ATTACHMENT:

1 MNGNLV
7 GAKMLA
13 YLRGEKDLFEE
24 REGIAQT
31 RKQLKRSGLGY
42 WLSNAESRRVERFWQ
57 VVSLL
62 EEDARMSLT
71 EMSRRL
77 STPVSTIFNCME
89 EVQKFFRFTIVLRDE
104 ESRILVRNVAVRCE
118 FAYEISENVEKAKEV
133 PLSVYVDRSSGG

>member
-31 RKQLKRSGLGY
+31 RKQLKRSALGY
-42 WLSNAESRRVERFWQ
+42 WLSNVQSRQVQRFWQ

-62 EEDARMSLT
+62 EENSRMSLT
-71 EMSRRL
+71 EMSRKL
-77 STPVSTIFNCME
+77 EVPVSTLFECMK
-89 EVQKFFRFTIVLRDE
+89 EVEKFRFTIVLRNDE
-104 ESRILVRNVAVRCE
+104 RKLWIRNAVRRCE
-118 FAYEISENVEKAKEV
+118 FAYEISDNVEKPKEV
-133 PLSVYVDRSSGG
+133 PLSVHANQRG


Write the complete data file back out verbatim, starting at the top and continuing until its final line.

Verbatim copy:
1 MNGNLV
7 GAKMLA
13 YLRGEKDLFEE
24 REGIAQT
31 RKQLKRSGLGY
42 WLSNAESRRVERFWQ
57 VVSLL
62 EEDARMSLT
71 EMSRRL
77 STPVSTIFNCME
89 EVQKFFRFTIVLRDE
104 ESRILVRNVAVRCE
118 FAYEISENVEKAKEV
133 PLSVYVDRSSGG

>member
-31 RKQLKRSGLGY
+31 RKQLKRSALGY
-42 WLSNAESRRVERFWQ
+42 WLSNVQSRQVQRFWQ

-62 EEDARMSLT
+62 EENSRMSLT
-71 EMSRRL
+71 EMSRKL
-77 STPVSTIFNCME
+77 EVPVSTLFECMK
-89 EVQKFFRFTIVLRDE
+89 EVEKFRFTIVLRNDE
-104 ESRILVRNVAVRCE
+104 RKLWIRNAVRRCE
-118 FAYEISENVEKAKEV
+118 FAYEISDNVEKPKEV
-133 PLSVYVDRSSGG
+133 PLSVHANQRG